and Ethnic Towns
By definition, placelessness lacks
distinctiveness; yet manufactured uniqueness is characteristic of postmodern
flatscapes. Movies and television shows often require geographical settings. In
the back-lots of movie companies, such as Universal Studios, directors select
appropriate vegetation, lighting, weather conditions, and buildings based on
commonly accepted, or stereotypical, ideas of places. They create cultural
landscapes that are functionally placeless while convening a sense of place.
Even the real landscapes of the wealthy stars and the rich of Hollywood are, by
most people’s living standards, unreal or fantasy places. TV cartoon characters
and Hollywood fantasy sets were turned into “real” people and places in
Disneyland and later in Disney World. Furthermore, fantasy and reality merge in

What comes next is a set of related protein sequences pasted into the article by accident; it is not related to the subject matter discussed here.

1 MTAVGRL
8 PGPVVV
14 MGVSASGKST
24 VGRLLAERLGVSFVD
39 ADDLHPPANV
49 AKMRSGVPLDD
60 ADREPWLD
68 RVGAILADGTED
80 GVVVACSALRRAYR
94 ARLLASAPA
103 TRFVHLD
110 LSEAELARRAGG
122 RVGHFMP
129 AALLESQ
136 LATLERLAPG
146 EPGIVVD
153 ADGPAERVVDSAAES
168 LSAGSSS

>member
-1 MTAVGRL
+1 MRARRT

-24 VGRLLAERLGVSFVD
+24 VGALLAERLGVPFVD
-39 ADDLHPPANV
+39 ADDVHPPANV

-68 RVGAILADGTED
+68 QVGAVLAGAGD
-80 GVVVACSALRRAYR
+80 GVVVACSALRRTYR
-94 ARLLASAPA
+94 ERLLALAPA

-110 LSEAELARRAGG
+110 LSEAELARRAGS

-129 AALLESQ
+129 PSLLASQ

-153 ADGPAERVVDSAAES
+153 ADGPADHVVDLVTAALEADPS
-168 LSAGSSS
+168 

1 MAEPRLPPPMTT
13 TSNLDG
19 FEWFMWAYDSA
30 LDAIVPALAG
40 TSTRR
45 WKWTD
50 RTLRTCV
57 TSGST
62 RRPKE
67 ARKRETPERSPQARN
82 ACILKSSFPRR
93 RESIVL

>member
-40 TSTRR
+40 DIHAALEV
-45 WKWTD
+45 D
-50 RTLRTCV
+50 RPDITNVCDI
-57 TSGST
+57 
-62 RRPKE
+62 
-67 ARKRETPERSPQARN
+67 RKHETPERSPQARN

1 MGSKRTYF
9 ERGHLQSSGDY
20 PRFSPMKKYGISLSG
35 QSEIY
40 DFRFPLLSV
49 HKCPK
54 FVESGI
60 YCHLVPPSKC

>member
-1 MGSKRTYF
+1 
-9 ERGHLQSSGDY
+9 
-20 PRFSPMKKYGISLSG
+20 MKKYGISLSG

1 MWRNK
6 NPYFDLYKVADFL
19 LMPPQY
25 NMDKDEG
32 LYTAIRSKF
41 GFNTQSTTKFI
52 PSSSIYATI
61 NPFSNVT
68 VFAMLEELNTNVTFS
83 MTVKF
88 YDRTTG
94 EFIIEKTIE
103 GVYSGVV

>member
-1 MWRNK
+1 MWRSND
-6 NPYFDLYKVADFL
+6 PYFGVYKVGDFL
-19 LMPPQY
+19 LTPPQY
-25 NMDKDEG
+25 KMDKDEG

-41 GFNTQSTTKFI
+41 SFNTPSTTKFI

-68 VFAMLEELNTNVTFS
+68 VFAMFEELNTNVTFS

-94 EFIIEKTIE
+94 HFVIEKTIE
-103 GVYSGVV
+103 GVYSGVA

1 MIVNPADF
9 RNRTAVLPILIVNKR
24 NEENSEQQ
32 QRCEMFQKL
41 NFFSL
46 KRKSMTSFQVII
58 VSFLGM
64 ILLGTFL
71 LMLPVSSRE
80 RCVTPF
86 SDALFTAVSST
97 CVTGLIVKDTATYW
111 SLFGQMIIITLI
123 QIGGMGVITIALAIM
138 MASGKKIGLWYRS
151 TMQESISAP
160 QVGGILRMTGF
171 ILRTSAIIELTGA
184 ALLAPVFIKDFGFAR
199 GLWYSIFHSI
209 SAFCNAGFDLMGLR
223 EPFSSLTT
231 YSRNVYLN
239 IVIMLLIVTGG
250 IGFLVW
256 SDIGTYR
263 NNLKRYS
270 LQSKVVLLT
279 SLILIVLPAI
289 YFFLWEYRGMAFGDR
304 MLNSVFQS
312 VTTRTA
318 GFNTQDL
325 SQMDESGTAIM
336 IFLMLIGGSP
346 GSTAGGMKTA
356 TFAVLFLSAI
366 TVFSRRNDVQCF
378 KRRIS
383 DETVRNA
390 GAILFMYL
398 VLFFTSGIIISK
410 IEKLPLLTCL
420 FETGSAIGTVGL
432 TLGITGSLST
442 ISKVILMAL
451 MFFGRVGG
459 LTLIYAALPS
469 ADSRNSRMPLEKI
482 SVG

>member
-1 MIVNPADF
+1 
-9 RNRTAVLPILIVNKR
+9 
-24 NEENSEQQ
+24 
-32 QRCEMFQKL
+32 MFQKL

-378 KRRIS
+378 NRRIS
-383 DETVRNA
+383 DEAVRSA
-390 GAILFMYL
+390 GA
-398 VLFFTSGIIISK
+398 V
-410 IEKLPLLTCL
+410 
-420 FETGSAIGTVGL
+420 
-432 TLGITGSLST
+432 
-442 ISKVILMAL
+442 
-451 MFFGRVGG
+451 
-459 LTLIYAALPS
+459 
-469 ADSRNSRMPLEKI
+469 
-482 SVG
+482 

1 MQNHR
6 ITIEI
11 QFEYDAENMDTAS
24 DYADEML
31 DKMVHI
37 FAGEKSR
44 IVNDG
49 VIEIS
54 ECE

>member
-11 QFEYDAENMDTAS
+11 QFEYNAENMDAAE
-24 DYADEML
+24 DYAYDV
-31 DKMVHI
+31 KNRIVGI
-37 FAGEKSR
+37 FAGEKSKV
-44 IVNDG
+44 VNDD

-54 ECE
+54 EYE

places that commemorate, and often then, sell
frontier myth and cowboy culture in historically accurate places like Western
ghost towns from mining and ranching eras.
What are the lessons to be learned from examining the critical cultural
landscapes of North America, particularly in the United States?
Enormous cultural diversity is typical, in the past and present.
Religious freedom has been highly
Racial and ethnic intolerance
continues to be common.
Our everyday lives and places are
Artificial experiences and places
are sold as fun and unique, negating our own personal worth and worlds.
Topographic Map Exercises (19
The topographic map and church assignments
provide yet another perspective on reading the cultural landscapes of
distinctive groups in Canada and the United States.
* Amana Colonies in Iowa
* Hutterites and Mennonites in Manitoba
* French Long Lots in Quebec
* Distribution of U.S. Churches, by
* Indian Reservations in
Indian Reservations and Spanish Grants
in New Mexico
* Black Hamlets and Horse Estates in Kentucky
High Income Areas in Chicago, Illinois
* Sinning in Las Vegas, Nevada